November 23, 2021
Software & Technology

Software support and maintenance agreements can form an integral part of a software supply project. Customers look to support and maintenance agreements to provide insurance that if some purchased software fails to work as expected then the supplier (or some other party) will step in to fix the problem. The reality is that no software is without error and much commercial software is subject to continuous development. This development could be due to updates to the software or changes in the software’s environment. It can also simply be a matter of supporting customers who are unfamiliar with the operation of the software and so need technical and practical assistance. Support and maintenance agreements are included as standard when bespoke software is being supplied and we also sometimes include such arrangements in the context of SaaS agreements.

Scope of maintenance services

Software support and maintenance agreements can cover a wide range of different support and maintenance services. It is necessary for the customer to give careful consideration to the type of services that it requires and ensure that these are adequately documented. It may seem preferable to suppliers to present an agreement with few obligations around support and maintenance. However, this can be counterintuitive when problems actually arise. It can be as much a benefit to the supplier to know exactly what the terms will be in such situations and how much the supplier can then charge for supporting a customer.

Software support and maintenance agreements – definitions

Here are some of the key definitions to consider in software support and maintenance agreements:

  • It needs to be clear what is meant by ‘fault’ or ‘defect’ and what circumstances will therefore give rise to the supplier’s obligations to fix problems.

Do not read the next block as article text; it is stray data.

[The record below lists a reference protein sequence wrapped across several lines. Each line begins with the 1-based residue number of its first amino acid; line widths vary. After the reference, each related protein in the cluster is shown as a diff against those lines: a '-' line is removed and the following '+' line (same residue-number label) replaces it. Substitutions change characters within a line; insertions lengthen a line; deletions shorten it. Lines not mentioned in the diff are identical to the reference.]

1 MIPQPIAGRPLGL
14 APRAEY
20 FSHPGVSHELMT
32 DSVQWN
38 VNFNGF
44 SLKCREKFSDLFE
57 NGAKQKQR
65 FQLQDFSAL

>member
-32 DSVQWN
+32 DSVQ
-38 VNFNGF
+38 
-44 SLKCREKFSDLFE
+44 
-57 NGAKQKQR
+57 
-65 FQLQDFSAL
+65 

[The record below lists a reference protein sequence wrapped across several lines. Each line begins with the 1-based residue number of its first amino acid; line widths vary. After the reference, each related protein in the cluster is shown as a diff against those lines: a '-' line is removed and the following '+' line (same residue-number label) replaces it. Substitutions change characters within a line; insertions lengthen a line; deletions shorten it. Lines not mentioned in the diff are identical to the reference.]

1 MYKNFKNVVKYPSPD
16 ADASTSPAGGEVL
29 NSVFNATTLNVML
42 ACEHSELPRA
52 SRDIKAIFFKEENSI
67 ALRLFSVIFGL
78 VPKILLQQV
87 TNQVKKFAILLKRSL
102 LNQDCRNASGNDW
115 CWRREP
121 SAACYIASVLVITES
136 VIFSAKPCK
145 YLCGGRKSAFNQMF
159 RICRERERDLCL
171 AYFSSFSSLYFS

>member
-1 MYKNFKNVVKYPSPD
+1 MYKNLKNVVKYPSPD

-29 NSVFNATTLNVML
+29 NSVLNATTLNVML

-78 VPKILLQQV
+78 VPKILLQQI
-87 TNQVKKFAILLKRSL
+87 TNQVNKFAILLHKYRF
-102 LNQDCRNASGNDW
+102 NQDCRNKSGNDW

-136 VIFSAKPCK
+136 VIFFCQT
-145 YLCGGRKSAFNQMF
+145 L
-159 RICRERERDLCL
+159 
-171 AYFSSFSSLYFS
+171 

• Faults and defects are usually categorised in software support and maintenance agreements based upon their severity. Therefore, if a specific fault is considered relatively insignificant in relation to the functionality of the software, the supplier will not be obliged to fix it instantly. However, if the defect causes the day to day running of the software to be severely impaired, the supplier is likely to be obliged to fix it as soon as possible.
  • With the rise of cloud computing the majority of software support and maintenance is provided by supplier staff from supplier locations (sometimes overseas). However, the customer may prefer for certain issues to be dealt with on site and will often want to ensure that supplier support staff are only given access to the customer IT systems and data required for the provision of the support.
  • Is the support service for technical queries only, or does it include an element of customer assistance? This could be provided by having a helpline available for customers in normal business hours (usually for a price).
  • Is the support service for technical queries only, or does it include an element of customer assistance? This could be provided by having a helpline available for customers in normal business hours (usually for a price).

Charging for support and maintenance

Given the often ad hoc nature of providing support and maintenance, suppliers will want to ensure that software support and maintenance agreements give sufficiently detailed information about charging customers for help. Some issues that are likely to arise include:

  • Will the charges be fixed or dependent upon the amount of time spent dealing with faults or defects? If they are fixed the supplier may wish to include caveats detailing where the charges will be more than the fixed price. This could arise where the supplier has to spend a significant amount of time dealing with specific support and maintenance problems or where the support provided deals with issues that fall outside of the scope of the definition of a fault or defect.
  • Are the charges under software support and maintenance agreements separate to the fees incurred by the customer for receiving the services under the main supply contract, or included?

Software support and maintenance agreements – updates

Software suppliers will usually update software, create new versions and adapt their software to the ever-changing environment in which cloud computing is made available. Suppliers will often want to use software support and maintenance agreements to reduce their obligations to customers who fail to update the supplier’s software when given the opportunity to do so. If the supplier is not obliged to continue supporting old versions, the customer will have to buy any new version that is issued if they want to continue receiving support. In some circumstances this could include customer expenditure on the training, installation and configuration required for new versions.

Levels of service